Will private school students go public?

I raised this issue last fall, when Wall Street first collapsed. At the time, the private schools were still reporting strong enrollments and many thought it unlikely that kids would leave, say, Brunswick for the mob scene at the GHS student center. Well, Wall Street has hardly improved and now the town is paying attention to the possibility of private school students washing up on the shores of our public schools. At $35,000 tuition, per student, per year, it’s within the realm of possibility that families won’t be able to afford three children in private school. I don’t know my readers’ experience but I’m learning almost every day of another friend who’s lost his job, and even friends who are in other fields than financial – IT, for instance – report that “it’s scary out there.” Things look bleak, at least right now.

While I’m sorry for any family that suffers financial reverses, sending the kids to Greenwich schools will not be the end of them. The schools have always been pretty good, and an influx of smart, ambitious kids, paired with parents who care about those kids’ education, can only improve them. Bring ’em on, and sorry about your Caribbean vacation. Maybe next year.


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8 responses to “Will private school students go public?

  1. Red

    Greenwich Public Schools are hardly the worst fate a child could suffer, though an acquaintance actually refused to consider Parkway School because — and I am not making this up — her child “might have to sit in class next to the child of somebody’s maid or chauffeur.”

    But beyond the private school enrollment issues, I also wonder how this downturn will effect the Stanwich School construction, as well as the rebuilding of the GCDS campus. Do the schools have the cash in hand, or are they counting on pledged amounts which might/might not actually materialize?

  2. christopherfountain

    Red, I wondered the same thing just yesterday as I drove by the proposed campus. I hope they have cash on hand because the parents I know who send their kids there all seem to think very, very highly of it. But I suppose the neighbors who opposed it would be happy to see it fail, if they didn’t have their own money invested in the Street.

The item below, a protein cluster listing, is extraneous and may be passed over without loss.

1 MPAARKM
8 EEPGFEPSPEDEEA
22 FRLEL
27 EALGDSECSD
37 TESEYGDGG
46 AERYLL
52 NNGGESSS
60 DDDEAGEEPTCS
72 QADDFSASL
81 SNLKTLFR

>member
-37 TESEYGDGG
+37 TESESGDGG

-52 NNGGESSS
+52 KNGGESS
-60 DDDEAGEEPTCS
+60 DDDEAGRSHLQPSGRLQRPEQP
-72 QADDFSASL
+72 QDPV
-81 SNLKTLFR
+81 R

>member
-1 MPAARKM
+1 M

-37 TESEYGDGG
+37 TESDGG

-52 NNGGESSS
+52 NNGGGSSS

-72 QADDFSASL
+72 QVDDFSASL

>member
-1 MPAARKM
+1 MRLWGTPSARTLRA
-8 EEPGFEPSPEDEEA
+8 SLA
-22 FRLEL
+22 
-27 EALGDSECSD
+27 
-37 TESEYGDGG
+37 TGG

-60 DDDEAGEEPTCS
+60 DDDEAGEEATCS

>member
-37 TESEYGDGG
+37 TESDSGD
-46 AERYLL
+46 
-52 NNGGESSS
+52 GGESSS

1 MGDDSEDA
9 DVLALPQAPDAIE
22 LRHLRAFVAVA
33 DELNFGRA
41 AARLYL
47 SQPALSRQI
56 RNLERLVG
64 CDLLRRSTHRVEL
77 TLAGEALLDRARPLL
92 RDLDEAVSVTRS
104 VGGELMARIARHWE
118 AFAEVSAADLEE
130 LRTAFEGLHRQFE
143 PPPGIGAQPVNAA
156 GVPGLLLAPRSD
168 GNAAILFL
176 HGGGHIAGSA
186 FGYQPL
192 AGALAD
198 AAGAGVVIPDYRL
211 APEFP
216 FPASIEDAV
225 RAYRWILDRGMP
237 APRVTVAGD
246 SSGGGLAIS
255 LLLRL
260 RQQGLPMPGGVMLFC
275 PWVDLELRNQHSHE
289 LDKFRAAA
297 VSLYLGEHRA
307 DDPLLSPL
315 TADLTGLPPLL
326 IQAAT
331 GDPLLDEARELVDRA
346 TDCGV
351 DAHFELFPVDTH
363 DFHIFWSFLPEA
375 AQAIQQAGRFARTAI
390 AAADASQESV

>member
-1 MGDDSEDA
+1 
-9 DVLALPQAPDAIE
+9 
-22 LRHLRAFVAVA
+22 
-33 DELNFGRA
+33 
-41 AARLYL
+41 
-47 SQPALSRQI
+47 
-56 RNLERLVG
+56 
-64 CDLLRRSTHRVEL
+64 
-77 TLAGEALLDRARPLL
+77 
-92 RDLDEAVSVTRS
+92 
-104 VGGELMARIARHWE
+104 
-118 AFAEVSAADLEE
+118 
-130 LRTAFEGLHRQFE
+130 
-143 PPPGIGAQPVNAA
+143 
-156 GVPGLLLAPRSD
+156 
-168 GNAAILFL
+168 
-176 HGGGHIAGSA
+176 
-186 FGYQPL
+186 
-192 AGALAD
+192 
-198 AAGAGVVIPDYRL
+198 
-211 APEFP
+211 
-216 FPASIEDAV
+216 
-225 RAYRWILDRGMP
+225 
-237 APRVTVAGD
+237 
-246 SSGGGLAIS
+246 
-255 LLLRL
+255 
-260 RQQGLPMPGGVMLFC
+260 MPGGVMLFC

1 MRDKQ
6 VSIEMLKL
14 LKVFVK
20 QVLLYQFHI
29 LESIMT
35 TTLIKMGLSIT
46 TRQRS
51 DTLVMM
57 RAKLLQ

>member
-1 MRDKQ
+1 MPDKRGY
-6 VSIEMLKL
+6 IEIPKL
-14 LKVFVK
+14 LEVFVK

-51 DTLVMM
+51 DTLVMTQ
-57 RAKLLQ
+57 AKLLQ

3. InfoDiva

    The article indicated that only 75% of the children living in Greenwich use its public schools.

    I suspect that number is far lower in, for example, the North Street and Parkway school districts. When my kids were at North Street School in the 1980s, the principal told me that only 50% of the eligible kids in the North Street district were actually enrolled there.

    The overall numbers may be manageable for the school system, but some of the individual school districts may be in for quite a jolt in September.

  4. Peg

    an acquaintance actually refused to consider Parkway School because — and I am not making this up — her child “might have to sit in class next to the child of somebody’s maid or chauffeur.”

    Hmmmm. Maybe there should be warning labels on the comments? I almost had to vomit when I read this.

    Pity the poor child who is raised by someone with this mentality.

  5. anonymous

    Anecdotally, in BeverlyHills, which has OK public schools (like Greenwich), a few middle-school kids have been severely beaten by classmates (economic diversity is so desirable) for cash/iPhone, etc….can never be too early to develop proper mugging skills, right?….many BH parents pay up for pvt schools simply for physical safety of kids, not necessarily academic quality

    Besides, many un/underemployed financial guys may want to cough up pvt school money to have chance to mingle w/fellow parents who may be poss future employers (or clients): HF founders and senior execs who have their rugrats in pvt schools, not public schools….

    • christopherfountain

      There are no beatings in Greenwich High that I’m aware of – occasional fights, between kids who know each other, but it’s no battle zone. I say that as someone who attended it in 1968-71 and the parent of 3 kids who all survived the horror of mingling with non-Riverside residents. My last child graduated just 3 years ago – I doubt we’ve seen a deterioration in conditions since.

  6. anonymous

    Parents of Brunswick students received an e-mail from the headmaster over the weekend, reassuring us that the endowment is only down 18% (compared with 25% at many other private schools), the annual fund is receiving donations similar to past years, re-enrollment has not declined and admissions is busier than ever. Tom Philip is a very honest and upright guy so I have no reason to not believe him.

    Even when faced with financial downturns or lost jobs, I am guessing that most parents with children in private schools will do just about anything to keep them there and do without in other areas.

  7. christopherfountain

    That’s bad news for our public schools (well, not really, but I’ll be sorry not to see an influx of bright kids) and good news for Brunswick. i wonder if the public school administrators are in touch with their counterparts down the street? Would seem t make sense before spending a lot of time on contingency plans.